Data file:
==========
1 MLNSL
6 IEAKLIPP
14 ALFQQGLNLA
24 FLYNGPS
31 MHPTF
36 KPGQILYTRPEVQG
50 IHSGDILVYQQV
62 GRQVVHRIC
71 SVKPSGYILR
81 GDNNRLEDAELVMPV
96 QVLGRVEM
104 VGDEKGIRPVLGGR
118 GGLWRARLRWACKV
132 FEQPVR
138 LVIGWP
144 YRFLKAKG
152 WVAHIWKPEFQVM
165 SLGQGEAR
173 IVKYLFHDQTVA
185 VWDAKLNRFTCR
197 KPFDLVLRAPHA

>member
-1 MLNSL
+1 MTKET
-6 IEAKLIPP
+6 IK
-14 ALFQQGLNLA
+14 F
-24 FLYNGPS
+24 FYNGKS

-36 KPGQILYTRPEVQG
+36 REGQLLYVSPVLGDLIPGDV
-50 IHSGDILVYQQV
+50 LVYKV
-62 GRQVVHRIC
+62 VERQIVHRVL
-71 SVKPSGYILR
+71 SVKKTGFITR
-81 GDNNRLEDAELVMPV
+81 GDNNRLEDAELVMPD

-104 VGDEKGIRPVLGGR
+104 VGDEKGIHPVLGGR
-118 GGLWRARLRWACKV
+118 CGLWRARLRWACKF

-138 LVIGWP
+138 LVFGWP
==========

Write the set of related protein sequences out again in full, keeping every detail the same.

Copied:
1 MLNSL
6 IEAKLIPP
14 ALFQQGLNLA
24 FLYNGPS
31 MHPTF
36 KPGQILYTRPEVQG
50 IHSGDILVYQQV
62 GRQVVHRIC
71 SVKPSGYILR
81 GDNNRLEDAELVMPV
96 QVLGRVEM
104 VGDEKGIRPVLGGR
118 GGLWRARLRWACKV
132 FEQPVR
138 LVIGWP
144 YRFLKAKG
152 WVAHIWKPEFQVM
165 SLGQGEAR
173 IVKYLFHDQTVA
185 VWDAKLNRFTCR
197 KPFDLVLRAPHA

>member
-1 MLNSL
+1 MTKET
-6 IEAKLIPP
+6 IK
-14 ALFQQGLNLA
+14 F
-24 FLYNGPS
+24 FYNGKS

-36 KPGQILYTRPEVQG
+36 REGQLLYVSPVLGDLIPGDV
-50 IHSGDILVYQQV
+50 LVYKV
-62 GRQVVHRIC
+62 VERQIVHRVL
-71 SVKPSGYILR
+71 SVKKTGFITR
-81 GDNNRLEDAELVMPV
+81 GDNNRLEDAELVMPD

-104 VGDEKGIRPVLGGR
+104 VGDEKGIHPVLGGR
-118 GGLWRARLRWACKV
+118 CGLWRARLRWACKF

-138 LVIGWP
+138 LVFGWP